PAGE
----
Don't be fooled by
Chairman Hiroshi Okuda's recent comments about raising prices on vehicles sold in the U.S. in order to give ailing American automakers "time and room to catch a breath."
As reported in the Japanese press, Okuda expressed concern about the plight of U.S. car manufacturers generally and
in particular. Price increases could be a step toward "creating a condition where Japanese and U.S. auto makers can compete," he suggested.
The company later disavowed Okuda's generosity, and more importantly, Toyota's
display little altruism toward competitors. At issue is whether Toyota's preeminence in a notoriously challenging industry makes its stock a good investment.
Toyota recorded record sales months in February and March, and it is expected to report $1.64 a share in fiscal fourth-quarter earnings, a 28% increase over the same period last year.
On Wednesday, Toyota announced that it expects to sell 8.3 million vehicles in 2005, exceeding its previous target of 8 million. In 2006, it expects the figure to grow to 8.5 million. In contrast,
and GM have experienced significant erosion in their domestic and global market shares and have repeatedly disappointed Wall Street this year.
From an execution standpoint, Toyota stands unmatched. Its operating margins lead the industry. It leads in the coveted and rapidly emerging Chinese car market. It dominates the hybrid market with the Prius.
Although hybrids accounted for fewer than 1% of the 17 million new vehicles sold in 2004, the market grew about 81% last year, according to new vehicle registration data released by R.L. Polk & Co. The hybrid market has grown by an estimated 960% since 2000.
The results vindicate Toyota's hybrid technology investments in the late 1990s, when U.S. manufacturers feasted on gas-guzzling trucks and SUVs. Those vehicles now appear to be losing luster as oil prices rise. And with its vindication, Toyota looks emboldened.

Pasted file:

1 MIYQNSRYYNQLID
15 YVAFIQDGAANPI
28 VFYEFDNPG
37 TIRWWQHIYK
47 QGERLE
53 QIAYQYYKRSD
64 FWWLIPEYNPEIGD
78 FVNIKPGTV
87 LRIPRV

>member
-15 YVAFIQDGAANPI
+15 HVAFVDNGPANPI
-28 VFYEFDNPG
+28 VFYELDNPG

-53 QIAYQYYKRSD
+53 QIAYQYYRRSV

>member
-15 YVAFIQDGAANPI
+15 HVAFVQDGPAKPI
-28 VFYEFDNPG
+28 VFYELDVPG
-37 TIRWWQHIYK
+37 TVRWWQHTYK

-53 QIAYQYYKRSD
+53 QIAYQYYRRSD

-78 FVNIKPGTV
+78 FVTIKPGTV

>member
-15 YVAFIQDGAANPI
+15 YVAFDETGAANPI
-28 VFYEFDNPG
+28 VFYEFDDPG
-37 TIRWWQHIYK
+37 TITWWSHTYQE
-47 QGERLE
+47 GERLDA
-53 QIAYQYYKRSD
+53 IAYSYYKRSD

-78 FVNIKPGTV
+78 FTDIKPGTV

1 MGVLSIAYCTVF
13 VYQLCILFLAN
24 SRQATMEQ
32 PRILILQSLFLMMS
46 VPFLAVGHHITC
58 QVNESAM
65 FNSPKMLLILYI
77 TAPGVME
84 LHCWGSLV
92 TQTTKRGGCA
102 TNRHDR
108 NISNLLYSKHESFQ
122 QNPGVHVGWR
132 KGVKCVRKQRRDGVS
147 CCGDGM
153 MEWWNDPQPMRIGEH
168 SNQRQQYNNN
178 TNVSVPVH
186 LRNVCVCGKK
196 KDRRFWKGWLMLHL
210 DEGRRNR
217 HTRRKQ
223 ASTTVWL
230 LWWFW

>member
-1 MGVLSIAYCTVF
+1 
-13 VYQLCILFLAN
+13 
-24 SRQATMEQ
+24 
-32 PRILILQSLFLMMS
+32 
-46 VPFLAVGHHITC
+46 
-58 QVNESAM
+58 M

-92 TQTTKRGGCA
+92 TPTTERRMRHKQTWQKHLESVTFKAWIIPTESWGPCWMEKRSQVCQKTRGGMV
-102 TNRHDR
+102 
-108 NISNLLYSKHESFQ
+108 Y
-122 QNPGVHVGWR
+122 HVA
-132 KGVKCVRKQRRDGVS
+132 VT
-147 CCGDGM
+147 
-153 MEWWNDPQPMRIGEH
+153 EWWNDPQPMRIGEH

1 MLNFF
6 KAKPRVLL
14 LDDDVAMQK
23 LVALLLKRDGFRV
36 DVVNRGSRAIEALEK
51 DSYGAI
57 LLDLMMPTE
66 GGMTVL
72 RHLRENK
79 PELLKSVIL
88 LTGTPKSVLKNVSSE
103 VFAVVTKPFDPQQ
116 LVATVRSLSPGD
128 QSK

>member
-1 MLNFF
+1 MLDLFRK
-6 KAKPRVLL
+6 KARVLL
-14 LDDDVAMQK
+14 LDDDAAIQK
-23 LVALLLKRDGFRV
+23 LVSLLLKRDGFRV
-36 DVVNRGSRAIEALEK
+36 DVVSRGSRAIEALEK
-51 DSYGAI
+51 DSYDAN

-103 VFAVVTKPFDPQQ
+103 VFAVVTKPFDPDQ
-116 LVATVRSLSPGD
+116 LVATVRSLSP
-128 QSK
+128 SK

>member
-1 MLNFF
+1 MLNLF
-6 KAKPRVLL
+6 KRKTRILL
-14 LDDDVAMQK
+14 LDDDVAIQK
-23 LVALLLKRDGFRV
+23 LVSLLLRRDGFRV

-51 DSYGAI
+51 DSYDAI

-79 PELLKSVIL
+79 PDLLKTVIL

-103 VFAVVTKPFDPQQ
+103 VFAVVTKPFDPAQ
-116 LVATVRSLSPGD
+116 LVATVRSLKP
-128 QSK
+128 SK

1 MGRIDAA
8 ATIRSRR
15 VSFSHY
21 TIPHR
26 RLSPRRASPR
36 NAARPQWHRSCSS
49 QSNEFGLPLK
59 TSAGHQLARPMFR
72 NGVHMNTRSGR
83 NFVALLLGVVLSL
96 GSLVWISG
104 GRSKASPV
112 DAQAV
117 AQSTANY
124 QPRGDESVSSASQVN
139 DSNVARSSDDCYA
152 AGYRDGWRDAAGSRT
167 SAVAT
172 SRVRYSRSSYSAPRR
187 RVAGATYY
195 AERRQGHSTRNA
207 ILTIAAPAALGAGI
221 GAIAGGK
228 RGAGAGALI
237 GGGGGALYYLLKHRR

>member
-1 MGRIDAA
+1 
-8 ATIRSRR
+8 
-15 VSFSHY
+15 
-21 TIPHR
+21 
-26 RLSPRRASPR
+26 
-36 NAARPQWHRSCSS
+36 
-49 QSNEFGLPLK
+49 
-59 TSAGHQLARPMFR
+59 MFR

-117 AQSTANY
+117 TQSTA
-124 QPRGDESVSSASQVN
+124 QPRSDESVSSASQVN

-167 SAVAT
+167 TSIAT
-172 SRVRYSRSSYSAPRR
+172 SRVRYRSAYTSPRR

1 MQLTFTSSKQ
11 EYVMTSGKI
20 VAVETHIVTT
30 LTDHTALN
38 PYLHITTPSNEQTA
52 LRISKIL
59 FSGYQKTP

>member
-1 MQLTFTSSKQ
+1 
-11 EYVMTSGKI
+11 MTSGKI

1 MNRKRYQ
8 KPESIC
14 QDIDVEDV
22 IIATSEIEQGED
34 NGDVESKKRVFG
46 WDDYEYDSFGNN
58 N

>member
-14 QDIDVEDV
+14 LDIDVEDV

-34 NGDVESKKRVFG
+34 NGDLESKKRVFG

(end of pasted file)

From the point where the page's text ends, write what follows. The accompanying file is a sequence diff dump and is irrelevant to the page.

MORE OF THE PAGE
On Wednesday, the company unveiled plans to build an auto assembly plant in St. Petersburg, making it the first Japanese carmaker to build a manufacturing plant in Russia. It also unveiled plans to invest $455 million in a new plant in Thailand that will produce pickup trucks.
Toyota also plans to expand in the U.S. When a reporter asked Yoshimi Inaba, a Toyota senior executive and former U.S. chief, why the company needs to build a seventh and eighth auto-assembly plant in America, he laughed and boasted: "We may need a ninth or tenth," according to
Such haughtiness is atypical among Japanese executives, but may help explain why Wall Street analysts (a typically boastful bunch) are overwhelmingly bullish on Toyota.
To be sure, the company offers a breath of fresh air compared with the foul winds emanating from Ford and GM. Toyota sports a rare triple-A credit rating, with interest expense at little more than 1% of cash flow from operations; meanwhile, GM and Ford teeter just above the junk heap. Crucially, the company's nonunion workforce leaves it unshackled by the eye-popping health care and pension costs shouldered by the U.S. companies.
But does Toyota's preeminent position make it a good investment?
Even with its shares off more than 10% in 2005, the company doesn't appear to be undervalued, and it faces a host of short- and long-term risks.
Nicest House on Bad Block